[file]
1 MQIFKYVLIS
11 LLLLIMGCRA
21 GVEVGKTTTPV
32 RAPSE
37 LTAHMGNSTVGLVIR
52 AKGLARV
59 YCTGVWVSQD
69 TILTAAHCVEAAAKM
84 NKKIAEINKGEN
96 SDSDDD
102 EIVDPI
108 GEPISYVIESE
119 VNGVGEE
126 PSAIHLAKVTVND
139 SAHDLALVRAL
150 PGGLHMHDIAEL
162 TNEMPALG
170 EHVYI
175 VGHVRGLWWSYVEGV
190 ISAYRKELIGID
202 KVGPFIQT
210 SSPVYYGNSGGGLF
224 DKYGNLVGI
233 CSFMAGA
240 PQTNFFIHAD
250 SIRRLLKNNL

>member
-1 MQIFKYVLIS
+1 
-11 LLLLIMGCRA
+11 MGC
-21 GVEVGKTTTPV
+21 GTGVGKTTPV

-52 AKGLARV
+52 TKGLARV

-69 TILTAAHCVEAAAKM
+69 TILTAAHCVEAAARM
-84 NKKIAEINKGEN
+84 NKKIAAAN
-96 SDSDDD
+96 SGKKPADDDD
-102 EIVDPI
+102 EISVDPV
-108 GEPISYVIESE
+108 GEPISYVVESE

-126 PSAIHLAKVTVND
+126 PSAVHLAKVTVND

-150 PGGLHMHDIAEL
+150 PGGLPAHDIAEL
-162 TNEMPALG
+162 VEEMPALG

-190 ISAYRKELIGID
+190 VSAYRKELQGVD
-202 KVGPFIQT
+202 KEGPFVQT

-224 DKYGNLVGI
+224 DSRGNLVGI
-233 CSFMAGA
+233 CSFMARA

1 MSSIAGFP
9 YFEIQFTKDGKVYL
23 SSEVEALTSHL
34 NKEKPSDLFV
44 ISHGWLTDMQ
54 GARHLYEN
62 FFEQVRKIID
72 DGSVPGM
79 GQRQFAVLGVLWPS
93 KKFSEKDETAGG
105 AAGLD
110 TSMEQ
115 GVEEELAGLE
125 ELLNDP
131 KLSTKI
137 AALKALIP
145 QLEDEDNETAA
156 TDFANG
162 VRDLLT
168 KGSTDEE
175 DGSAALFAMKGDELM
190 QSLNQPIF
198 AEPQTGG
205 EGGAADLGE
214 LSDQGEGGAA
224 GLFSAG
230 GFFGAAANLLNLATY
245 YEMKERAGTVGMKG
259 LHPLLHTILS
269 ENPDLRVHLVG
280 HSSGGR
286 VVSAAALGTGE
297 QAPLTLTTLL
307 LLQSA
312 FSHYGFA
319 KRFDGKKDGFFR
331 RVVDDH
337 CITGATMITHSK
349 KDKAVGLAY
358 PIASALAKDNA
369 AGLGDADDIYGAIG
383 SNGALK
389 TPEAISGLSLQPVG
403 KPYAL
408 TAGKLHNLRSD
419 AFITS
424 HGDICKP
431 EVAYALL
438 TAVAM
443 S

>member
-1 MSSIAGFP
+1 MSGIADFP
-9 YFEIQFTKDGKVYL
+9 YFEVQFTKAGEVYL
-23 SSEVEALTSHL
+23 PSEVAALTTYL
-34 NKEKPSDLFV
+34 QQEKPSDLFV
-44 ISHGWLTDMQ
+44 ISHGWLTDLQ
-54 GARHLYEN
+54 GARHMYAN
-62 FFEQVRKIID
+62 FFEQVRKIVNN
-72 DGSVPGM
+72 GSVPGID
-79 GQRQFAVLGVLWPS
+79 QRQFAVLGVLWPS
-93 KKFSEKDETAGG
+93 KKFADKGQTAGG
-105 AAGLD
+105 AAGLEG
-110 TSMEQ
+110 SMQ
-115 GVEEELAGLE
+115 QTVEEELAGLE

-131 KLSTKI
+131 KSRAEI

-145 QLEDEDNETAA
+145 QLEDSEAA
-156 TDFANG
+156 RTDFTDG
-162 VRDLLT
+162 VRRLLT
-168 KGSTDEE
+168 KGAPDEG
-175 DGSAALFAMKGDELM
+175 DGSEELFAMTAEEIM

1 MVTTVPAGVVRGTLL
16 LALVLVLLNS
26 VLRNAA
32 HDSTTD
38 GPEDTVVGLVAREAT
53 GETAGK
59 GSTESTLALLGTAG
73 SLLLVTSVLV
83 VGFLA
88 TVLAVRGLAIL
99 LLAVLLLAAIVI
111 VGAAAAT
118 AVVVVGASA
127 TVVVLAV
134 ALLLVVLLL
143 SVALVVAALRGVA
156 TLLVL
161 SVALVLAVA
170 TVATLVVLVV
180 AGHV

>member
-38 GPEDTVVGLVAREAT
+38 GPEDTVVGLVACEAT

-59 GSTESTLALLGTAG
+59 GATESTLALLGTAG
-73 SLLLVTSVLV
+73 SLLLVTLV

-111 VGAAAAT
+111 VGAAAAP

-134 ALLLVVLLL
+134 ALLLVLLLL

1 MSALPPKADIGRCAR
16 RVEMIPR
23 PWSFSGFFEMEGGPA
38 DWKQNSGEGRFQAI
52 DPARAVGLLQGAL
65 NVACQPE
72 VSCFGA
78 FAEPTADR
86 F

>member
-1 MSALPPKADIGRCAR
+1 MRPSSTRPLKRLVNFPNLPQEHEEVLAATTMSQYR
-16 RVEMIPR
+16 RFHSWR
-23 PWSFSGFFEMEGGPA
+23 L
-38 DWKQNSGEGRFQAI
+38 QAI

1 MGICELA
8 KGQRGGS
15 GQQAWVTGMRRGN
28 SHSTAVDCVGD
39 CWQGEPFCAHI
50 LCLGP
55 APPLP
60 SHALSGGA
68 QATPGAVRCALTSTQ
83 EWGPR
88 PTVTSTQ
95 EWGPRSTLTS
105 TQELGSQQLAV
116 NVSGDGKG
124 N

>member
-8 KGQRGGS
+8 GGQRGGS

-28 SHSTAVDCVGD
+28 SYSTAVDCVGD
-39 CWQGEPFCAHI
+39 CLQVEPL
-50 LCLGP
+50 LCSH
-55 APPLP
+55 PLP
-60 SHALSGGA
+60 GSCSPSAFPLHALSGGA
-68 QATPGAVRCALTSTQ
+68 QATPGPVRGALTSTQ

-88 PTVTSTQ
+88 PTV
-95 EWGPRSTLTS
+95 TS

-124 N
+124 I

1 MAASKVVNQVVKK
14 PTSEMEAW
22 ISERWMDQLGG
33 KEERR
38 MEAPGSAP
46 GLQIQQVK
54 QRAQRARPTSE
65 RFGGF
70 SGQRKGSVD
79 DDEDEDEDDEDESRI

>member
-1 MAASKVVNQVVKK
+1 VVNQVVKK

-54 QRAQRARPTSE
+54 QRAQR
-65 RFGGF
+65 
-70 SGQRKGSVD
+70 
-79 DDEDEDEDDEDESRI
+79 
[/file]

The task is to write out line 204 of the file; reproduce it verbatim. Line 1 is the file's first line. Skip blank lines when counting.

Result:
55 APPLP